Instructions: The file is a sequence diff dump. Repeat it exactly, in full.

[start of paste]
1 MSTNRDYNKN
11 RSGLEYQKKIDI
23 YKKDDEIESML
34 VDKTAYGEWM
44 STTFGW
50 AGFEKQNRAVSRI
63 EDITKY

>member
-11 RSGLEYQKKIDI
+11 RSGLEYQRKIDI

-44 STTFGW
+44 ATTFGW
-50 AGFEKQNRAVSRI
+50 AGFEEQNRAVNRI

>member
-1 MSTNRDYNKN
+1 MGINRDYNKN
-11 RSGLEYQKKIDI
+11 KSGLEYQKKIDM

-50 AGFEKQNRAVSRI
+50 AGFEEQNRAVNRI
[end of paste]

1 MSTNRDYNKN
11 RSGLEYQKKIDI
23 YKKDDEIESML
34 VDKTAYGEWM
44 STTFGW
50 AGFEKQNRAVSRI
63 EDITKY

>member
-11 RSGLEYQKKIDI
+11 RSGLEYQRKIDI

-44 STTFGW
+44 ATTFGW
-50 AGFEKQNRAVSRI
+50 AGFEEQNRAVNRI

>member
-1 MSTNRDYNKN
+1 MGINRDYNKN
-11 RSGLEYQKKIDI
+11 KSGLEYQKKIDM

-50 AGFEKQNRAVSRI
+50 AGFEEQNRAVNRI